ules perform one or more of the described techniques.
The Recordable Digital Magazine (D.MAG) 120, 300, in a
preferred embodiment, Weighs 10-15 pounds and is 14.5
inches Wide, by 3.25 inches high, by 8 inches deep, and is
comprised of a specially designed enclosure, as shoWn in
FIG. 6. The entire apparatus 600 is designed to be securely
and removably mounted in a variety of devices. The front
panel 602 is designed With a handle to alloW easy carrying.
The top panel 604 includes structure for locking the storage
device in position When mounted in mating receiving struc
40
boards and mice. An XGA connection for monitors is also
preferably provided. A preferred embodiment has tWo one
45
tures. Six ?ber channel drives 612 are secured in four brack
ets, tWo 618, 620 With space for tWo drives apiece and tWo 624
With space for one drive apiece. In an alternate embodiment,
brackets 622 and 624 hold tWo drives apiece, giving the
device a total of 8 ?ber channel drives. A backplane 616
contains brackets for each of the disk drives 612. A loW
50
insertion-force (LIF) connector on the rear panel 602 con
nects the D.MAG to other, coupling, devices.
In an exemplary embodiment, the D.MAG also includes a
status screen 320, Which, preferably, is a ?at user-de?nable
55
LCD display With battery back-up. It has su?icient memory
to place up to eight pages of information about the material
stored on the magaZine and details of the of the production
60
GNU TAR format. Archives can span multiple tape car
tridges. Tapes created on the A.DDOCK can be restored
almost anyWhere on any compatible tape drive, Which can
either be a single tape drive, or a library of tapes. Redundant
specialiZed loW insertion force (LIF) 48 pin connector 330,
418 to the four, six, or 8 2 Gigabit disk drives 402-410 that are
connected directly to the backplane 414. In an alternate
embodiment, another disk drive interface could be used, such
gigabit Ethernet connections. One is normally set to a static IP
address, the other is set for DHCP auto connections.
A D.MAG magaZine 300 that has been recorded in a DFR
100 may be inserted into the A.DOCK “receiver”. SoftWare
then reads the front panel sWitches to determine Which opera
tion is to be performed. Normally, the information on the
D.MAG 300 Will be copied to the internal disk cache. If a tape
library is connected and the user chooses the archival func
tion, the information noW in the disk cache is transferred to
the data tape in the tape library. The D.MAG can then be
“erased,” removed from the A.DOCK, and reused for the next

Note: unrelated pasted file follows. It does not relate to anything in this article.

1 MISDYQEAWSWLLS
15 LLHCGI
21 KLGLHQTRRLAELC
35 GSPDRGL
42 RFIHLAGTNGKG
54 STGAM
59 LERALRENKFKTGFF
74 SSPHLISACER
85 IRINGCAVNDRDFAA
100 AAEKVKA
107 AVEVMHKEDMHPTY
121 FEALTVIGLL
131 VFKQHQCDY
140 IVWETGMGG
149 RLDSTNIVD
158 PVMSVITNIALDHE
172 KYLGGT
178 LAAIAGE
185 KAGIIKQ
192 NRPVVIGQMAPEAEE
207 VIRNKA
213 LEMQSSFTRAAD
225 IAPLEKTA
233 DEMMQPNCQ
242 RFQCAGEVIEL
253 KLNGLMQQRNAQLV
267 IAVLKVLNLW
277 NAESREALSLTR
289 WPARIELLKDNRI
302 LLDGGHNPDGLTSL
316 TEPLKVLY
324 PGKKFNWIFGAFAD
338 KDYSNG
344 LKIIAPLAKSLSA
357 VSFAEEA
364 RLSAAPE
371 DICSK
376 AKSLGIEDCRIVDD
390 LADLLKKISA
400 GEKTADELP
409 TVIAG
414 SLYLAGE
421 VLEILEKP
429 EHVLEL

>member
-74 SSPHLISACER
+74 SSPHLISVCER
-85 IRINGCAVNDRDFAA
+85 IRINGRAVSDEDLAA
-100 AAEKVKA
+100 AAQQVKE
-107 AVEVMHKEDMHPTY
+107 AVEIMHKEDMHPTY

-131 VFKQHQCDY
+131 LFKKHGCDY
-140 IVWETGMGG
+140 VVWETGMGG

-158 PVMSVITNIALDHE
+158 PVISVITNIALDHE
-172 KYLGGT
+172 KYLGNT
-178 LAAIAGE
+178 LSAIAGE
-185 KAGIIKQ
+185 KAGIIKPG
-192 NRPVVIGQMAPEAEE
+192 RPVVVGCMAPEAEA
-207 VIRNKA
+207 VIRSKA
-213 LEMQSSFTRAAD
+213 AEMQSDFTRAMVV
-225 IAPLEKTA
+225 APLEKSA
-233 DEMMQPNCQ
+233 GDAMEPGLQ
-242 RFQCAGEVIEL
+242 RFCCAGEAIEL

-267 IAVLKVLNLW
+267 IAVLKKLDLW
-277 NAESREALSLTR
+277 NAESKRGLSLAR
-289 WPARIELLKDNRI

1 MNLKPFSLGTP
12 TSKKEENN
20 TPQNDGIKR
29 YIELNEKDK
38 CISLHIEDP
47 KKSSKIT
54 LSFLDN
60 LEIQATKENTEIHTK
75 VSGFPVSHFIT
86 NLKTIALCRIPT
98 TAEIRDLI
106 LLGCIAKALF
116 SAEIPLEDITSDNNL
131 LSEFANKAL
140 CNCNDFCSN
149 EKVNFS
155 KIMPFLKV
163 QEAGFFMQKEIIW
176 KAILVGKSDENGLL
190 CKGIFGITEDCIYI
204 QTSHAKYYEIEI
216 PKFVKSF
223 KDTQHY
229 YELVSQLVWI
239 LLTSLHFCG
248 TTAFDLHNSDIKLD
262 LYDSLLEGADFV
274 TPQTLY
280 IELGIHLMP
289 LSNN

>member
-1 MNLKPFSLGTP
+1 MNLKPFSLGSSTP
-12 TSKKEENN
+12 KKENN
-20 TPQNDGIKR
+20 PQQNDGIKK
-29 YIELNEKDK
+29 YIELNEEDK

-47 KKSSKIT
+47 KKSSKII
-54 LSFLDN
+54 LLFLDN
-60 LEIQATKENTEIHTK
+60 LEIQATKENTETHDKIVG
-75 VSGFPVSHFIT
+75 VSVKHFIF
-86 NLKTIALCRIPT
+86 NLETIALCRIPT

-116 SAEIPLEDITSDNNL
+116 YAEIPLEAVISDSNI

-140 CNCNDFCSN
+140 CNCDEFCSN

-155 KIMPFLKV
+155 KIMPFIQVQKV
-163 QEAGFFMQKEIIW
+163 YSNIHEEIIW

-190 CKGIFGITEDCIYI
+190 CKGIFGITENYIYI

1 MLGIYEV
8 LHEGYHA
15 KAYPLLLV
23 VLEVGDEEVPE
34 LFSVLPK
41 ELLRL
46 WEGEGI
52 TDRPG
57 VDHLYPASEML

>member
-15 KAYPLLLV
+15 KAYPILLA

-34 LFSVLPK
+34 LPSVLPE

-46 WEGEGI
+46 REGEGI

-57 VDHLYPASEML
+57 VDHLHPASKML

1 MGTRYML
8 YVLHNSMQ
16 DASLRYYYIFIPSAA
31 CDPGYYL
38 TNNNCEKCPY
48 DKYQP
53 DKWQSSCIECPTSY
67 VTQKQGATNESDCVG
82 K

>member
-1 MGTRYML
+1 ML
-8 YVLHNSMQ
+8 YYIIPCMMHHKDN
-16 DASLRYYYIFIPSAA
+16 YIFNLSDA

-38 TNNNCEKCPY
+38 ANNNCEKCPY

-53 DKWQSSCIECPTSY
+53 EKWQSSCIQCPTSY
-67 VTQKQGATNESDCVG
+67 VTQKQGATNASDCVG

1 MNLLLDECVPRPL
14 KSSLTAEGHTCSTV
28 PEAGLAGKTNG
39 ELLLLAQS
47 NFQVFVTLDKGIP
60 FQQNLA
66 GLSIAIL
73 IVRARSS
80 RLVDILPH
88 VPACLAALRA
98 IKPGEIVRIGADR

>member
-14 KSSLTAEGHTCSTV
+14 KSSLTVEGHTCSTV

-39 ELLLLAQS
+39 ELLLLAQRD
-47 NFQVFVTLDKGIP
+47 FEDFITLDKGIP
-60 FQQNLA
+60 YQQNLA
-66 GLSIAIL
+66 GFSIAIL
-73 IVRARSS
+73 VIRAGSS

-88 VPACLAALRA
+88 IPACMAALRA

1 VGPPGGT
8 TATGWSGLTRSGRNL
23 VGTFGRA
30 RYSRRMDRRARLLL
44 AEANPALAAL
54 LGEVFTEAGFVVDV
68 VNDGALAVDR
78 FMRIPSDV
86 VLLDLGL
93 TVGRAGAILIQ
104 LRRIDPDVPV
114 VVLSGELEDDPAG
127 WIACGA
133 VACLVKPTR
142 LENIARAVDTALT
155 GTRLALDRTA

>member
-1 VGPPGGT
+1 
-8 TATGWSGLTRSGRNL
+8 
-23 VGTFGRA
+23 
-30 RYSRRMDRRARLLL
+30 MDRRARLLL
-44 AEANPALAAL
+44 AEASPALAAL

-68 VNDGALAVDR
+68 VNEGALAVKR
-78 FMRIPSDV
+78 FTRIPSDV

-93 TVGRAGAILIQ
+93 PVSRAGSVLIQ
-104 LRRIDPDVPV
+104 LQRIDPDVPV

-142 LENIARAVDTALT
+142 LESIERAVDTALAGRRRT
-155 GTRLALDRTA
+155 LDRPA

recording session in the DFR. Another function alloWs the
user to copy the material from a data tape into the internal disk
cache, and then onto a “blank” D.MAG 300.
The data tapes are preferably created using the universal
itself. This data can be read even When the D.MAG is on a
shelf.
The D.MAG further includes a novel pair of backplanes.
With reference to FIG. 4, on the ?rst backplane 325, 414 a pair
of 2 gigabit Fibre Channel circuits 335, 340 are routed from a
connection, at least one SCSI port, an RS422 connection, and
tWo USB connections, provided for peripherals such as key
65
backup is supported. The folloWing external connections are
among those available: 2 Gigabit Ethernet connections, 2
USB Serial Bus, 15 pin D.SUB XVGA, FireWire, Dual SCSI
Ultra 320 LVD, dual SCSI High Density 68 pin, and an AC
input.
US 8,019,194 B2
14
13
a display;
A.DOCKs are designed to work with an automated tape
library system. Many of the functions are supported with
software provided with the A.DOCK system.
at least one removable, reusable, computer-readable digital
data storing, digital magaZine; the digital magaZine stor
ing the computer-readable digital data, real-time, in
Some A.DOCKs 365 also add a real time HD Video play
back function which allows the docking station to play
DPX ?le format; the digital data comprising uncom
D.MAG RGB images out to standard HD video destinations.
pressed high de?nition video footage, uncompressed
audio footage, and metadata;
The cloning docking station 360 (C.DOCK) is a studio
cloning station for D.MAG magaZines. The C.DOCK prefer
the digital magaZine comprising:
ably comprises an enclosure with two D.MAG “receivers,” a
a backplane;
computer motherboard, anAC power supply, an LCD display
for menus, status and other user-speci?c information, push